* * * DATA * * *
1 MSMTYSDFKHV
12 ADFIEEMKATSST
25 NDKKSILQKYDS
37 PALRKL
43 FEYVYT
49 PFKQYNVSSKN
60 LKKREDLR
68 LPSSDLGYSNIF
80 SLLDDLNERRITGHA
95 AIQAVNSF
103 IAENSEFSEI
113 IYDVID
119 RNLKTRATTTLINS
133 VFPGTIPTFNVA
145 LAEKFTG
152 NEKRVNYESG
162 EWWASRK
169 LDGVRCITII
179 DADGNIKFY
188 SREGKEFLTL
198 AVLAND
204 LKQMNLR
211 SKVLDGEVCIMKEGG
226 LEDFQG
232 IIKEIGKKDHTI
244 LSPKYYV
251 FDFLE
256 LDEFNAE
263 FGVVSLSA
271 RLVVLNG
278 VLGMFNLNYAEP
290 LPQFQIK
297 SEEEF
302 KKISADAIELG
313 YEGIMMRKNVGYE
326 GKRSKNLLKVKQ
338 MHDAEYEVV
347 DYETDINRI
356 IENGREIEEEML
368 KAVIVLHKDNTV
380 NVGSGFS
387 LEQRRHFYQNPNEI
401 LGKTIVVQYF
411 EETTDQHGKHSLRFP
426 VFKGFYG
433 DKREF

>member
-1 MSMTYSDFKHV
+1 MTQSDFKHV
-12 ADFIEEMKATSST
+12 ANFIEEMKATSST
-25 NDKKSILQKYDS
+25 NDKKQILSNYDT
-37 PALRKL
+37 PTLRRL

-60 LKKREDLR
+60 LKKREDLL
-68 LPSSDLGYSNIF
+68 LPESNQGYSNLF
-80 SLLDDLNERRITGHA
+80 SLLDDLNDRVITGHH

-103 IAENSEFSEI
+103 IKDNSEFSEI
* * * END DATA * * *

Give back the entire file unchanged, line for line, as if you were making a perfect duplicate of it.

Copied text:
1 MSMTYSDFKHV
12 ADFIEEMKATSST
25 NDKKSILQKYDS
37 PALRKL
43 FEYVYT
49 PFKQYNVSSKN
60 LKKREDLR
68 LPSSDLGYSNIF
80 SLLDDLNERRITGHA
95 AIQAVNSF
103 IAENSEFSEI
113 IYDVID
119 RNLKTRATTTLINS
133 VFPGTIPTFNVA
145 LAEKFTG
152 NEKRVNYESG
162 EWWASRK
169 LDGVRCITII
179 DADGNIKFY
188 SREGKEFLTL
198 AVLAND
204 LKQMNLR
211 SKVLDGEVCIMKEGG
226 LEDFQG
232 IIKEIGKKDHTI
244 LSPKYYV
251 FDFLE
256 LDEFNAE
263 FGVVSLSA
271 RLVVLNG
278 VLGMFNLNYAEP
290 LPQFQIK
297 SEEEF
302 KKISADAIELG
313 YEGIMMRKNVGYE
326 GKRSKNLLKVKQ
338 MHDAEYEVV
347 DYETDINRI
356 IENGREIEEEML
368 KAVIVLHKDNTV
380 NVGSGFS
387 LEQRRHFYQNPNEI
401 LGKTIVVQYF
411 EETTDQHGKHSLRFP
426 VFKGFYG
433 DKREF

>member
-1 MSMTYSDFKHV
+1 MTQSDFKHV
-12 ADFIEEMKATSST
+12 ANFIEEMKATSST
-25 NDKKSILQKYDS
+25 NDKKQILSNYDT
-37 PALRKL
+37 PTLRRL

-60 LKKREDLR
+60 LKKREDLL
-68 LPSSDLGYSNIF
+68 LPESNQGYSNLF
-80 SLLDDLNERRITGHA
+80 SLLDDLNDRVITGHH

-103 IAENSEFSEI
+103 IKDNSEFSEI